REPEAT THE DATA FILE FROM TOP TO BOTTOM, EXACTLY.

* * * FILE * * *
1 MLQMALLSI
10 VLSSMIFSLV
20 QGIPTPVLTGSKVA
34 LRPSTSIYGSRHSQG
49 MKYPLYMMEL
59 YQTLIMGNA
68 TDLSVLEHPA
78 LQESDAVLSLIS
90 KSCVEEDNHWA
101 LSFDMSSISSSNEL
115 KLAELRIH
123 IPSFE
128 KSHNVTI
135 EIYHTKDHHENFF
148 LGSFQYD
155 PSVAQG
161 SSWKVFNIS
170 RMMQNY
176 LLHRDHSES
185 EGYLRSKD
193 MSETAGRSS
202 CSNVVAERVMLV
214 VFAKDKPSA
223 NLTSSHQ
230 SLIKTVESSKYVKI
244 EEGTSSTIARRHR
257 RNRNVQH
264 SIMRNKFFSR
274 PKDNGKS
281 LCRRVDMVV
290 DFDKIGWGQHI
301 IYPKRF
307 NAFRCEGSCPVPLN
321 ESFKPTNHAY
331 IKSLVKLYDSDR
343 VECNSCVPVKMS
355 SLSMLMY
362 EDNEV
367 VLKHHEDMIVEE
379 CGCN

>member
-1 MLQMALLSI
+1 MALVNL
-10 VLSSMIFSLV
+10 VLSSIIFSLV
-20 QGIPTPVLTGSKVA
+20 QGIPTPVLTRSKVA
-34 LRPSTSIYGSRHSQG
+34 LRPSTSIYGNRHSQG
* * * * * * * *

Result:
1 MLQMALLSI
10 VLSSMIFSLV
20 QGIPTPVLTGSKVA
34 LRPSTSIYGSRHSQG
49 MKYPLYMMEL
59 YQTLIMGNA
68 TDLSVLEHPA
78 LQESDAVLSLIS
90 KSCVEEDNHWA
101 LSFDMSSISSSNEL
115 KLAELRIH
123 IPSFE
128 KSHNVTI
135 EIYHTKDHHENFF
148 LGSFQYD
155 PSVAQG
161 SSWKVFNIS
170 RMMQNY
176 LLHRDHSES
185 EGYLRSKD
193 MSETAGRSS
202 CSNVVAERVMLV
214 VFAKDKPSA
223 NLTSSHQ
230 SLIKTVESSKYVKI
244 EEGTSSTIARRHR
257 RNRNVQH
264 SIMRNKFFSR
274 PKDNGKS
281 LCRRVDMVV
290 DFDKIGWGQHI
301 IYPKRF
307 NAFRCEGSCPVPLN
321 ESFKPTNHAY
331 IKSLVKLYDSDR
343 VECNSCVPVKMS
355 SLSMLMY
362 EDNEV
367 VLKHHEDMIVEE
379 CGCN

>member
-1 MLQMALLSI
+1 MALVNL
-10 VLSSMIFSLV
+10 VLSSIIFSLV
-20 QGIPTPVLTGSKVA
+20 QGIPTPVLTRSKVA
-34 LRPSTSIYGSRHSQG
+34 LRPSTSIYGNRHSQG